Horse Johnny" Dead
Infirmary 69 Years.
Paris Mercury: June 29, 1934
Horse Johnny", the first inmate of the Monroe County Infirmary,
died in that institution Monday and the remains were buried there.
"Stick Horse Johnny" - his real name was unknown- was a
Negro and was brought from the south by Col. Poindexter of the
Confederate army, then living near Middle Grove, at the close of the
civil war. John was then a boy of 15 and Col. Poindexter, who had
escaped a federal prison by throwing red pepper in the eyes of his
captors, thought he would make a good house boy. He brought John's
sister along also, but soon discovered both were idiots and turned
them over to the county. The old "poor house" south of
Paris where the present infirmary stands, abandoned during the war,
had been rehabilitated - it was a fearsome hole - and Johnny and his
sister, who died shortly, were sent there. John has been there and
in the new infirmary ever since - a period of 69 years.
that time Glendi Blakey, county mortician, estimates that he has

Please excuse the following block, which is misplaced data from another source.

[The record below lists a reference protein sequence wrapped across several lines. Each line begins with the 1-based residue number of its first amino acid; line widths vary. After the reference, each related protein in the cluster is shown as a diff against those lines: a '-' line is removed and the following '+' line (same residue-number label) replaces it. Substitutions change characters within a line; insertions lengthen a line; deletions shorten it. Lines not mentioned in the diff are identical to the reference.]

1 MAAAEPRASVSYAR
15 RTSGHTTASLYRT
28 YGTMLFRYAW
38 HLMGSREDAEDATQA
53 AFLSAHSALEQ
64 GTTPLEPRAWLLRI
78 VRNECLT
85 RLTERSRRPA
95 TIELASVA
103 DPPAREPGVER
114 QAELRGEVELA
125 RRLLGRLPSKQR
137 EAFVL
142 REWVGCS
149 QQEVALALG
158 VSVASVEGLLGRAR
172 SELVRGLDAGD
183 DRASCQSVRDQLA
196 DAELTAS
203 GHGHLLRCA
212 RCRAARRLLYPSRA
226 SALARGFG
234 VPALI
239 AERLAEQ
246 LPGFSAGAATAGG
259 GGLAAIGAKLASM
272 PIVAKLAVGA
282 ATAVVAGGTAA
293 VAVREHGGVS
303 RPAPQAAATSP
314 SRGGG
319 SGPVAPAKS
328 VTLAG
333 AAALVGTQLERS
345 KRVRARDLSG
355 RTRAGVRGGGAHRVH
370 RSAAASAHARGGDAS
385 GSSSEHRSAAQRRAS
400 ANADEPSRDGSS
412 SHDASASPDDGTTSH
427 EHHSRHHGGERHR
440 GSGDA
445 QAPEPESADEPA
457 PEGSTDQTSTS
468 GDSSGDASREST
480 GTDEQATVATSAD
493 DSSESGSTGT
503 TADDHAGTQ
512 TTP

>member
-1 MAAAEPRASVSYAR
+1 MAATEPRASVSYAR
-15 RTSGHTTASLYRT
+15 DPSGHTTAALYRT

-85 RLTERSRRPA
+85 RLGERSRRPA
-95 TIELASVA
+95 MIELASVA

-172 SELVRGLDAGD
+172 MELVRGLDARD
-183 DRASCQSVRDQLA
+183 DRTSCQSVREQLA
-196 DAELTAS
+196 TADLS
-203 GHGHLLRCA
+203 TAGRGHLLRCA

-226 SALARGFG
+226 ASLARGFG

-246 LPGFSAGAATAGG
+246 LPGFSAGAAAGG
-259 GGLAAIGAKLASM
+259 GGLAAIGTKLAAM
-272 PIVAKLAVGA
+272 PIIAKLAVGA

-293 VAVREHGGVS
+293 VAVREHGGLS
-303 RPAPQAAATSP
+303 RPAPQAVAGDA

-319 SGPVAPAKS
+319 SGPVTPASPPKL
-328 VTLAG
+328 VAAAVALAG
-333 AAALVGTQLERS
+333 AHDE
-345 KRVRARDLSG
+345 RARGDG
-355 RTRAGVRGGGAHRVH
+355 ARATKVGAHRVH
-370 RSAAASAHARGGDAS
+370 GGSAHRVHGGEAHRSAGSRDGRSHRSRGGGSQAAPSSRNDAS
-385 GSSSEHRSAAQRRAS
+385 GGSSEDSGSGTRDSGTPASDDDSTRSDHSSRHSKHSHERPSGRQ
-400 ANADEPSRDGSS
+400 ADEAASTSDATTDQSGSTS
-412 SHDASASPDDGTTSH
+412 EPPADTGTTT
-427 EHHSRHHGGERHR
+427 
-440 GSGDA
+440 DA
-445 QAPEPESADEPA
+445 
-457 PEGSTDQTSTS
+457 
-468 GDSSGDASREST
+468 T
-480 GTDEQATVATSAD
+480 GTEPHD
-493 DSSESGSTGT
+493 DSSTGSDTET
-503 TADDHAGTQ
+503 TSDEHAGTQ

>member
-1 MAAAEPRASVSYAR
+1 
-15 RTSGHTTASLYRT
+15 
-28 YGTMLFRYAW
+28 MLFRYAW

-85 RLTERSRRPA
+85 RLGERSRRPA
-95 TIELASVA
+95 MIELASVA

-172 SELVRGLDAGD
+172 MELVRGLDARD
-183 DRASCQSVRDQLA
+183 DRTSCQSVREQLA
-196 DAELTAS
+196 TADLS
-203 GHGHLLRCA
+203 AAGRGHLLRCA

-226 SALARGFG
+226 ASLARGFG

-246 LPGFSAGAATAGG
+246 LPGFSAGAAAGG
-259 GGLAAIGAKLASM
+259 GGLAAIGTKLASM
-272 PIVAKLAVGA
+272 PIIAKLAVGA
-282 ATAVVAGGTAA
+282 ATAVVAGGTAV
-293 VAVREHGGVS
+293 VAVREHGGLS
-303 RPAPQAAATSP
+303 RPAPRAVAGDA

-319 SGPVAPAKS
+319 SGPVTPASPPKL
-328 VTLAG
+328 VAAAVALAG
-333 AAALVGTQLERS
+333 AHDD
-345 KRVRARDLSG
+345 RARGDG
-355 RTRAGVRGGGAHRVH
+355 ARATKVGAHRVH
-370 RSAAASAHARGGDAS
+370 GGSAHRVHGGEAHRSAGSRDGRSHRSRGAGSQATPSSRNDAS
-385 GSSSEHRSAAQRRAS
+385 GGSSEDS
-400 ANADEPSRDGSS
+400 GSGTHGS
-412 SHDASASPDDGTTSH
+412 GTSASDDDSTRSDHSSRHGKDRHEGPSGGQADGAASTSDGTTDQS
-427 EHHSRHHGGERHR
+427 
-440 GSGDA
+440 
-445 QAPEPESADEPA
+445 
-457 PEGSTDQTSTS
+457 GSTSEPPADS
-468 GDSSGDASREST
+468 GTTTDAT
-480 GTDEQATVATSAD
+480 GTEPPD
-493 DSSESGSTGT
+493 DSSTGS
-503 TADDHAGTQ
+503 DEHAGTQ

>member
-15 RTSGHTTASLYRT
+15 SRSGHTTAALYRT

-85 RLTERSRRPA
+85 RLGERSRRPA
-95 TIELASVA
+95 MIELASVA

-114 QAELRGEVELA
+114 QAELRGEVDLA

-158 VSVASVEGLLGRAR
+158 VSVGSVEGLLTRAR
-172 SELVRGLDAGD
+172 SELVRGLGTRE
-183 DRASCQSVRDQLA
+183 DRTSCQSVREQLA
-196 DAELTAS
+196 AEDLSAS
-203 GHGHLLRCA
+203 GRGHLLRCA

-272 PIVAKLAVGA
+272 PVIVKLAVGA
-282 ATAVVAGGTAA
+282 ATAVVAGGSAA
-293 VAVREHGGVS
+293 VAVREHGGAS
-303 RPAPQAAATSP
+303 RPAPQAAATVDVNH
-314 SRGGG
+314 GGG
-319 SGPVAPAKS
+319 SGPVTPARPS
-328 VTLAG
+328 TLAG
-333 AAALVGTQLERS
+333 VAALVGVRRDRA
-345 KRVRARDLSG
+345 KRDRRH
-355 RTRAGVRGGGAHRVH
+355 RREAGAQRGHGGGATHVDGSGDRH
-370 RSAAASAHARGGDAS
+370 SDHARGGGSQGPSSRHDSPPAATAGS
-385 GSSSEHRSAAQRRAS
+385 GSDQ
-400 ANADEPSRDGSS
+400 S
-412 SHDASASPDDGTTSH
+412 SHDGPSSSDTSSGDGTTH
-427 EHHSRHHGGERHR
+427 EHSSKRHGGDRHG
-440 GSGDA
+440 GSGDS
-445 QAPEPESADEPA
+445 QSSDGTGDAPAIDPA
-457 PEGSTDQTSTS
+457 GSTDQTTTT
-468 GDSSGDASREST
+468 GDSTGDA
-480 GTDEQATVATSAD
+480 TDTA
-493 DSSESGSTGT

eaten 75,555 meals alone, at ten cents per meal, a cheap estimate,
costing Monroe county over $7,500 for food. All told, it is
estimated he cost Monroe county taxpayers over $10,000. He could
never work because of lack of intelligence. His nickname resulted
from the fact that he never went anywhere without riding his stick
horse - usually made of a hoe handle.
had complete freedom and a jaunt of 2 1/2 miles to town on his
wooden steed used to be of daily occurrence. He always had a free
pass to the Monroe county fair, and three generations of men and
women recall him prancing around the arena on his stick horse,
bedecked in ribbons, which the judges always tied on for him. He was
a small Negro and when the writer first saw him as a little boy he
had a scraggly beard. Sometimes the horse reared up and threw him
and he always arose and grinned at the people in the grand stand.
His age is estimated at 84 years.
courtesy of Rhiossampler